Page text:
At age 27, just months after my wedding day, my life was overturned by a diagnosis of type I bipolar disorder. It was the shock of my life, but once I examined my past and learned more about the illness, it all made perfect sense.
I held out hope that I had always been completely “normal,” while suppressing a decade’s worth of suspicions that my teenage struggles were something more than just “ups and downs.” Through psychotherapy in my twenties I had been able to move beyond the depression and attempted suicide of my teens, becoming the musician and artist I always dreamed of being. After university and grad school my plan seemed on track when I won the position of principal cellist of an orchestra in a distant city. To make the job work, I embarked on a grueling weekly red-eye commute for two years that had my family, friends, and me questioning my sanity.
After my wedding in 2013 (in a state of hypomania), I decided to take care of all of my business and get clarity on my mental health once and for all. My doctor requisitioned a consultation with a psychiatrist. The 45 minute assessment took two hours, but I was sure they would confirm my “normalcy.” While waiting for the results, tragedy struck: my infant half-brother, Alexander, was diagnosed with terminal cancer and was given just months to live. Days later I attended my follow-up psychiatric consultation and received a surprising diagnosis of type I bipolar disorder. All I wanted to do was investigate my teen depression, but it turned out that more than one experience in my twenties had actually been a manic episode. To be sure, I later consulted another psychiatrist for a second opinion, who said I had basically described the illness to him. My bipolar was confirmed.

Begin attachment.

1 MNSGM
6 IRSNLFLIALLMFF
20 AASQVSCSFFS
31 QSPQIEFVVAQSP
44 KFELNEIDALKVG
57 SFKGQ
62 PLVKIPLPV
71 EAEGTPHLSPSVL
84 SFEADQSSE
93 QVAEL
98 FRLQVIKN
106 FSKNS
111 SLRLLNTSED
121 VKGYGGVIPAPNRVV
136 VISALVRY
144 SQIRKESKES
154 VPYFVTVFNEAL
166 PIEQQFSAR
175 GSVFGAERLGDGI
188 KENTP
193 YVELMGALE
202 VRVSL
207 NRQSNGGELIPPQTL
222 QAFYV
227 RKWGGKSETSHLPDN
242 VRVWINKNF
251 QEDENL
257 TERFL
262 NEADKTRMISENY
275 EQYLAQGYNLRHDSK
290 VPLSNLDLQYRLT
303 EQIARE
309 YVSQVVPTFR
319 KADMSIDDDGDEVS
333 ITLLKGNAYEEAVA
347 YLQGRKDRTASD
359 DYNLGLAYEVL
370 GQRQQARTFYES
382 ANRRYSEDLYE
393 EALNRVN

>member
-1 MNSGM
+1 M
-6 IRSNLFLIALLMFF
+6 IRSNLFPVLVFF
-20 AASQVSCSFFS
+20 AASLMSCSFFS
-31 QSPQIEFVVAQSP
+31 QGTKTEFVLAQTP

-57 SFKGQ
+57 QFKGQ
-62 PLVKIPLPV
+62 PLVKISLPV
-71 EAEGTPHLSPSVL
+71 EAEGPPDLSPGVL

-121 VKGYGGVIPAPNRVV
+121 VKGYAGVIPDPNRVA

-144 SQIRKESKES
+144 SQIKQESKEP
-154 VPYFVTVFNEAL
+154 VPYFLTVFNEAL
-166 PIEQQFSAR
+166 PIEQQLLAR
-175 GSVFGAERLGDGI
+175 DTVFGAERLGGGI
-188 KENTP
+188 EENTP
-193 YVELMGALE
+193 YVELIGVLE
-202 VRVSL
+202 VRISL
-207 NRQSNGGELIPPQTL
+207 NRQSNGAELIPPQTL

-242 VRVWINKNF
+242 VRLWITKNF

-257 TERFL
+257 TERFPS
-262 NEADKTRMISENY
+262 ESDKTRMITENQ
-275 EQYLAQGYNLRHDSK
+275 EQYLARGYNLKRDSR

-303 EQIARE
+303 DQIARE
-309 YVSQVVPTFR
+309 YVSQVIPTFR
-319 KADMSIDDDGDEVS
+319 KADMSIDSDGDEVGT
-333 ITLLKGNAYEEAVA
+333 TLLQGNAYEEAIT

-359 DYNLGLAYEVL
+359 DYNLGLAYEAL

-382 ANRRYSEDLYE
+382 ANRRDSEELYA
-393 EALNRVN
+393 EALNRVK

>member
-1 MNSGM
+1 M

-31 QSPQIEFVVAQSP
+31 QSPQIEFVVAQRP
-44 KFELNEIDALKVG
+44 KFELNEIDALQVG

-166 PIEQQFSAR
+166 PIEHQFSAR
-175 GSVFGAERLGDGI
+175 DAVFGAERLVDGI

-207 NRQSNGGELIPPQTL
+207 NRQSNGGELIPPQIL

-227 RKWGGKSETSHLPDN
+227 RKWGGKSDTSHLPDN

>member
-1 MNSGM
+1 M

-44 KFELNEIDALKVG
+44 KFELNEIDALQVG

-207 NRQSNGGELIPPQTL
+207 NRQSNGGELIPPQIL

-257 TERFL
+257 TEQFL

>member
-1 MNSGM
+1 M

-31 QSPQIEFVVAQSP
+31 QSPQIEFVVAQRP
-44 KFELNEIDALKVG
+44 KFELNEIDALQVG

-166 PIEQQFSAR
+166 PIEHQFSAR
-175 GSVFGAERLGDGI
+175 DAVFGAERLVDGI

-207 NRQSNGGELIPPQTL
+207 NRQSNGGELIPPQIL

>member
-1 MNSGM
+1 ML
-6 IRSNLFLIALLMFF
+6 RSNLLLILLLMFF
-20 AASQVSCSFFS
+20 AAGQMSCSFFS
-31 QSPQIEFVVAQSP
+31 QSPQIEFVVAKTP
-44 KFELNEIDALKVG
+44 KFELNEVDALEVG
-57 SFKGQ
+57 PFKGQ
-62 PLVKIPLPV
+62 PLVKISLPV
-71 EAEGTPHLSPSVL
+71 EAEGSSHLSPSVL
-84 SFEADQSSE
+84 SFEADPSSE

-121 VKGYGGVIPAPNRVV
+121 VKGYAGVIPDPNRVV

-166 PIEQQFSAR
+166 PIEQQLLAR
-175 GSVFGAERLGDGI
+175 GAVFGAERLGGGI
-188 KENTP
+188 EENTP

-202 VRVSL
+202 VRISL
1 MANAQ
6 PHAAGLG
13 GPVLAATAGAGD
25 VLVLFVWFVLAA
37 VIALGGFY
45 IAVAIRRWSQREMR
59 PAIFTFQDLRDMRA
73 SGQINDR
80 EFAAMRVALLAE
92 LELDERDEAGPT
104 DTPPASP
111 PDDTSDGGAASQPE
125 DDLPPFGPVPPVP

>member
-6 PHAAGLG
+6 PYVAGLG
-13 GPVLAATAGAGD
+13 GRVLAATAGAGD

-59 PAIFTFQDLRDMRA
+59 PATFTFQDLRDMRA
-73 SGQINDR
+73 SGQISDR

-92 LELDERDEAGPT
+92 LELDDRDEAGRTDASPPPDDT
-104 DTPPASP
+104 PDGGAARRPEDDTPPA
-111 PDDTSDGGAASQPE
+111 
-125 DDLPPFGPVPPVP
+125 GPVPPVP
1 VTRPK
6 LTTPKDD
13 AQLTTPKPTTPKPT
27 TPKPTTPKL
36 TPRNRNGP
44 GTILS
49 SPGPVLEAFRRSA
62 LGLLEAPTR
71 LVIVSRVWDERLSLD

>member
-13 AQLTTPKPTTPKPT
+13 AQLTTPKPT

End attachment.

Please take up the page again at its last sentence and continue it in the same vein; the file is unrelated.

When I researched bipolar disorder it all made perfect sense: I had a family history of mental illness on both sides, childhood trauma and sexual abuse, major depression and a suicide attempt as a teenager which was treated incorrectly with SSRI antidepressants. It was a classic bipolar recipe. What sealed my diagnosis was more than one episode in my twenties that turned out to be manic: specific periods of time where I experienced extreme elevated mood, grandiosity, lack of sleep, extreme irritability, hypersexuality, racing thoughts, flights of ideas, and generally feeling amazing, followed by major depressive crashes.
Now faced with treating a major mental illness, on top of the grief of losing my little brother, I was forced to turn my hectic lifestyle around. I examined my work schedule, stress level, diet, exercise, and sleep cycles. I had been seeing a therapist for years, somehow always knowing I needed treatment, but now I had to undergo weekly psychiatrist appointments, and participate in a weekly bipolar group study. I sought out bipolar peers, attended support groups, and spent over a year finding the right cocktail of medication, all while questioning nearly three decades of personal history and thought processes.
One habit at a time I was able to reclaim the life and career I was meant to have. I discovered what was really important, and that doing less is actually more. I hope that by sharing my story, and tips that I’ve learned since my diagnosis, I can help you do the same!
All rights reserved. Copyright Erika Nielsen@Sound Mind 2016-17